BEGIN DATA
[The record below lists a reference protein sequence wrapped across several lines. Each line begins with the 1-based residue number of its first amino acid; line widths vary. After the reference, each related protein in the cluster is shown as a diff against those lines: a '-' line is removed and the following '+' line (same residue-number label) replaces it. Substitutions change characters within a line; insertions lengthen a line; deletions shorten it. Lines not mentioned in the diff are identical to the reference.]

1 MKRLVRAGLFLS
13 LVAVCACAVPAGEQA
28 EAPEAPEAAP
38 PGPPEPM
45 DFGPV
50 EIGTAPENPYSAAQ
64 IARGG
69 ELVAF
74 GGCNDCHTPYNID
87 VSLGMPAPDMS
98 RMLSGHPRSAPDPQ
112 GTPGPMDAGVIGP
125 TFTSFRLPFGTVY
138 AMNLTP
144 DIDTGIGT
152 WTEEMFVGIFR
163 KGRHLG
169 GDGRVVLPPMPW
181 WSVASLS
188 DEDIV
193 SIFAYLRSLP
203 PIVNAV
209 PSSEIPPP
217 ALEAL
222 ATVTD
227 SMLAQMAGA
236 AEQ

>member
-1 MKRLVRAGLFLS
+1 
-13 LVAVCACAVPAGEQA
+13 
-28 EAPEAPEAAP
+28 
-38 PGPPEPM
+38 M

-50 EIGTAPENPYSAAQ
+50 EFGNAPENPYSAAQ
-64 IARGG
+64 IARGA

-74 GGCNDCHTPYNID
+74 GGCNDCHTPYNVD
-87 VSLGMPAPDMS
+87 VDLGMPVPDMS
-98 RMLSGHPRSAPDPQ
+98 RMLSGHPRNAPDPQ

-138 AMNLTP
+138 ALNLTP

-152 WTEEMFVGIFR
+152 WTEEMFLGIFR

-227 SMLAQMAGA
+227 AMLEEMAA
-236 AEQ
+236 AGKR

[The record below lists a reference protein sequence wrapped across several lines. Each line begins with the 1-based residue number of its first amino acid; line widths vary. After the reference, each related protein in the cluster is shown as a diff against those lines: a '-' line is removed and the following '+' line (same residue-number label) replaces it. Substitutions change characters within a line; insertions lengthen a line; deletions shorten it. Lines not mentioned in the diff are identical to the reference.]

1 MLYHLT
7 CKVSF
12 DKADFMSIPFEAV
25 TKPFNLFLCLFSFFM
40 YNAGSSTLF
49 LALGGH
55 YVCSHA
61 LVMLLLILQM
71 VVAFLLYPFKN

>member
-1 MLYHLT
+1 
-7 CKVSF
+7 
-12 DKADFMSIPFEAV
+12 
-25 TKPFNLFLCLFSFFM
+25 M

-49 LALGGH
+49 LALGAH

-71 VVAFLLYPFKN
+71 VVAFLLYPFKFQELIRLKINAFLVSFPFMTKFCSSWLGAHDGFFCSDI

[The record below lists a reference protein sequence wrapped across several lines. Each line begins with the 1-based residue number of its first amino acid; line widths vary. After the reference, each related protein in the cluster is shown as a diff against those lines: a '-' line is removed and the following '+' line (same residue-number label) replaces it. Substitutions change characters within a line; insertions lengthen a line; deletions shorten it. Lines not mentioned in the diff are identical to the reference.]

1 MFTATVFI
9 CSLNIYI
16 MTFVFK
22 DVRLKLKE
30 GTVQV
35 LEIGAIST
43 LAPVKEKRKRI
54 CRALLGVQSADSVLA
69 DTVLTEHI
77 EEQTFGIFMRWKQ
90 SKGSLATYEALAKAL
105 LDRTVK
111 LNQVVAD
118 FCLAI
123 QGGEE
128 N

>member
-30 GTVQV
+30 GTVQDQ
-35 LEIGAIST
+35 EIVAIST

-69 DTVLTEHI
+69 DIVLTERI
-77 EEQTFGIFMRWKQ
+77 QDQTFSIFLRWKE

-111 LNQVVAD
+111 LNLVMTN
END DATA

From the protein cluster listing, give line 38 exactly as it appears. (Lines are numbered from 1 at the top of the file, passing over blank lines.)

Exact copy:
-50 EIGTAPENPYSAAQ